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I have a wire wound resistor that is changing too much when being heated and cooled. I know changing the chemical composition of the wire is the biggest factor in changing the temperature coefficient of resistance (TCR) of the wire, but I already have wires with a larger diameter of the same material. Although the resistivity of these wires would be lower, would the TCR improve? There would also be more wire on the resistor. I cannot find anything online that relates to this.

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Changing the diameter of a wire does not effect the TCR of a wire. However the TCR is not necessarily linear. The TCR at a high temperature could be higher or lower than it is at room temperature. Of course a change in diameter will change the resistivity. Using a larger wire to make a resistor of the same value will mean that the temperature will not increase as much for a given power dissipation because there is more surface area available to transfer heat our of the wire.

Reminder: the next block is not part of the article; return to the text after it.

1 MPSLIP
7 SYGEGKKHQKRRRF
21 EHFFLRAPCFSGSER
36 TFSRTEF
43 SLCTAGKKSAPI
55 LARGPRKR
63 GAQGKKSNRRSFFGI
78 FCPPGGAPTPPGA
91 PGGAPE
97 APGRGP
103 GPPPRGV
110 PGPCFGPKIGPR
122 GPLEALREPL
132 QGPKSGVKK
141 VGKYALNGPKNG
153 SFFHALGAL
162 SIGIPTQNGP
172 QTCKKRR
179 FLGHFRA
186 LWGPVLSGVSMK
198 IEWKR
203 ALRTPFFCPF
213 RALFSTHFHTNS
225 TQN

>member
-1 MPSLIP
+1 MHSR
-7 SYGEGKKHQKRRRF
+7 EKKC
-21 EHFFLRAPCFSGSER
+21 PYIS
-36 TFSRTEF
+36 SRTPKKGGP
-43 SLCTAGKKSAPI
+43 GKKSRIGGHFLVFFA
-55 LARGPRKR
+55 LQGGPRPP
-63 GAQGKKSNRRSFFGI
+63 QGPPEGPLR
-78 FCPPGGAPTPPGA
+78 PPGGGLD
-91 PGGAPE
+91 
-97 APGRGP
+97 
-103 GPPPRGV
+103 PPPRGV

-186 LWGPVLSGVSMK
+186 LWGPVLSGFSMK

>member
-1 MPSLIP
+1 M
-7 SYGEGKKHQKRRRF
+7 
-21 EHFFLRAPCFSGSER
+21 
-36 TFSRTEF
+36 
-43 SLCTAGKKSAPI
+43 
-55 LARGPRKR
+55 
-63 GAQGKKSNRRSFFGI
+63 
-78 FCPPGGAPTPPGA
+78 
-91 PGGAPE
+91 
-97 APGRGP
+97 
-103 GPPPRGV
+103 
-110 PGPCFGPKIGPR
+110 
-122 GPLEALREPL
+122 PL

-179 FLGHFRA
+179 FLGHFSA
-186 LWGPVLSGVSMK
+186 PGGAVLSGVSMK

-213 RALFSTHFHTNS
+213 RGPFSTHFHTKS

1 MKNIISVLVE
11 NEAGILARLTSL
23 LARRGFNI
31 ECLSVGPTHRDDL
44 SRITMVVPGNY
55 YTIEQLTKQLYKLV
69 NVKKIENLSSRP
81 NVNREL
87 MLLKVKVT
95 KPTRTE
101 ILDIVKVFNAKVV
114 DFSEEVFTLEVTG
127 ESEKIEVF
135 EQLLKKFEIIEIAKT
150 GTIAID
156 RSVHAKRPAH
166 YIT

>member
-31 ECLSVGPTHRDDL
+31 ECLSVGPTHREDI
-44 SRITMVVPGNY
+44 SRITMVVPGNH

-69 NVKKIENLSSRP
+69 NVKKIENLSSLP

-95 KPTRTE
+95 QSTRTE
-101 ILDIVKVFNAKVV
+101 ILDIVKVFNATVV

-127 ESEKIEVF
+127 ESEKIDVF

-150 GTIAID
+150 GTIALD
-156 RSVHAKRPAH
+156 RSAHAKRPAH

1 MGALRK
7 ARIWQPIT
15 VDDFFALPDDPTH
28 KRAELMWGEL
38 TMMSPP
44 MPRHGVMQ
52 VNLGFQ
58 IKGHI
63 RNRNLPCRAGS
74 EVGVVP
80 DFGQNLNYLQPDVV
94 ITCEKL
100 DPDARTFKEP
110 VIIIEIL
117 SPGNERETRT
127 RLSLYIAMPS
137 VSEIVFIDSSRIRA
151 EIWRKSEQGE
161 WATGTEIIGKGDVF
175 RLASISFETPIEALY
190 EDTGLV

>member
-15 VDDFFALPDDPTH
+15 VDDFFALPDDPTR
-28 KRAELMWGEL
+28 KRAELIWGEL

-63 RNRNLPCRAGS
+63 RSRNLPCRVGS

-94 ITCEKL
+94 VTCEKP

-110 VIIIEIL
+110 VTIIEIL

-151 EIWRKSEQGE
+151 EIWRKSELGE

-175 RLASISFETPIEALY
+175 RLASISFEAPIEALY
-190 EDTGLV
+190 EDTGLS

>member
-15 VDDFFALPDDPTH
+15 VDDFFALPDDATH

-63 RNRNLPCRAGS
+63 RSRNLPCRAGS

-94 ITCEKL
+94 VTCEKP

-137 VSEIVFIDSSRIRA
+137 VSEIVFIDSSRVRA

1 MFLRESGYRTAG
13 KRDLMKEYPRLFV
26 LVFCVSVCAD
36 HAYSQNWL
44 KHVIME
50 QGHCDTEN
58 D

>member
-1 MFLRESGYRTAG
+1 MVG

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  • \$\begingroup\$ In the testing, the resistor is in a hot environment, not by powering the resistor. So the only way to improve upon this is to change materials? \$\endgroup\$ – Jon Nov 20 '19 at 15:37
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    \$\begingroup\$ Yes, if the environment temperature changes a lot, you would need to find a material with a lower TCR. \$\endgroup\$ – Charles Cowie Nov 20 '19 at 16:04

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